The crew took several months to repair the damage from high tropical temperatures during the flight’s final Pacific stage, a 4,000-mile (6,437-kilometer) flight between Nagoya, Japan and Hawaii.

The aircraft was flown on that stage by Piccard’s teammate Andre Borschberg, whose 118-hour journey smashed the previous record of 76 hours and 45 minutes set by US adventurer Steve Fossett in 2006.

The plane is expected to cross the United States, stopping in New York before a trans-Atlantic flight to Europe, from where the pilots plan to make their way back to the point of departure in Abu Dhabi.

– AFP

Cheers in London for ‘Brexit the Movie’ premiere

Cheers in London for ‘Brexit the Movie’ premiereLONDON: Britain’s EU referendum campaign took a film star turn on Wednesday as Brexit supporters took to the red carpet in black tie and evening dresses in for the premiere of a documentary backing their cause.

UK Independence Party (UKIP) leader Nigel Farage beamed and waved at hundreds of onlookers in London’s West End, including men with Union Jack bowties and T-shirts reading “It’s Time to Break Away”.

“Brexit the Movie”, which is being released on YouTube on Thursday, combines interviews of pro-Brexit economists, politicians and small businessmen with Monty Pythonesque cartoon graphics, a potted history of the EU and its workings.

“It’s fabulous! It’s a contribution to the debate,” Farage told AFP at a champagne reception before the showing at the Odeon Cinema on Leicester Square with lawmakers and “Leave” campaign funders.

During the showing, the audience cheered at a mention of the Magna Carta, the 1215 royal charter seen as a founding stone for modern constitutions.

There were loud boos when archive images were shown of former prime minister Edward Heath signing Britain’s European Economic Community membership in 1973 and one audience member was heard shouting: “String them up!”

There was laughter too when former Sun tabloid editor Kelvin MacKenzie was shown saying: “The expression I really hate is ‘pooled sovereignty’. It’s bollocks!”

The film also includes a sketch showing hapless “European” umbrella makers — wearing sleeveless vests and braces — competing with efficient-looking and maths-proficient Asian businessmen.

“You have to wear braces and eat spaghetti to make a brolly,” the narrator, director Martin Durkin, says, mocking protection rules for European Union producers.

In another sketch, a man is shown reading French newspaper Le Monde, wearing garlic around his neck, a black beret and a sailor’s striped vest as the narrator says: “You need to wear berets and drink Ricard to grow food.”

A British fisherman who blames EU fishing quotas for the decline of his industry and a sugar businessman who berates the high tariffs on raw sugar imports from outside the EU are also interviewed in the film.

The film noted the prosperity of non-EU member Switzerland and harked back to British history, calling for “a return to the commercial and trading giant we were in the 19th century”.

Durkin thanked the 1,800 people who supported his film through crowdfunding before the showing.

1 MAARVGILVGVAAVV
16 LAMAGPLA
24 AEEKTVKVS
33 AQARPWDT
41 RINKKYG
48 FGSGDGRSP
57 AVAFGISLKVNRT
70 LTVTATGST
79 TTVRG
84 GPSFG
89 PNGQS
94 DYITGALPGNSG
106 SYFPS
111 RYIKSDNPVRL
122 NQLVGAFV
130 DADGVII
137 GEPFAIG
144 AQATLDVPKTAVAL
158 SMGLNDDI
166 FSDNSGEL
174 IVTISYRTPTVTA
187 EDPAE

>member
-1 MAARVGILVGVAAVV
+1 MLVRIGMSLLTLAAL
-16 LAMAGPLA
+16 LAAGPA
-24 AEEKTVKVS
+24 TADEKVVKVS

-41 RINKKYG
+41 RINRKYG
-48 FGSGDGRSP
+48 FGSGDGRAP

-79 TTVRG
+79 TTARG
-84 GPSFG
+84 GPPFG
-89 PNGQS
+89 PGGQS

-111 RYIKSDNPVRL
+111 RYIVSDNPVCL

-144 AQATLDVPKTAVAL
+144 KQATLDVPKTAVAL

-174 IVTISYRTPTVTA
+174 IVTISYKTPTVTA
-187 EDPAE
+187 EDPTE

“The EU is a big organisation that likes power and money. The really sinister thing is that it’s our power and our money,” he told the audience.

In the first lines of the film, accompanied by a stirring soundtrack, he states: “This film is a rallying cry. We must fight for our independence.”

– AFP

Cheers in London for ‘Brexit the Movie’ premiere

Cheers in London for ‘Brexit the Movie’ premiereLONDON: Britain’s EU referendum campaign took a film star turn on Wednesday as Brexit supporters took to the red carpet in black tie and evening dresses in for the premiere of a documentary backing their cause.

UK Independence Party (UKIP) leader Nigel Farage beamed and waved at hundreds of onlookers in London’s West End, including men with Union Jack bowties and T-shirts reading “It’s Time to Break Away”.

“Brexit the Movie”, which is being released on YouTube on Thursday, combines interviews of pro-Brexit economists, politicians and small businessmen with Monty Pythonesque cartoon graphics, a potted history of the EU and its workings.

“It’s fabulous! It’s a contribution to the debate,” Farage told AFP at a champagne reception before the showing at the Odeon Cinema on Leicester Square with lawmakers and “Leave” campaign funders.

During the showing, the audience cheered at a mention of the Magna Carta, the 1215 royal charter seen as a founding stone for modern constitutions.

There were loud boos when archive images were shown of former prime minister Edward Heath signing Britain’s European Economic Community membership in 1973 and one audience member was heard shouting: “String them up!”

There was laughter too when former Sun tabloid editor Kelvin MacKenzie was shown saying: “The expression I really hate is ‘pooled sovereignty’. It’s bollocks!”

The film also includes a sketch showing hapless “European” umbrella makers — wearing sleeveless vests and braces — competing with efficient-looking and maths-proficient Asian businessmen.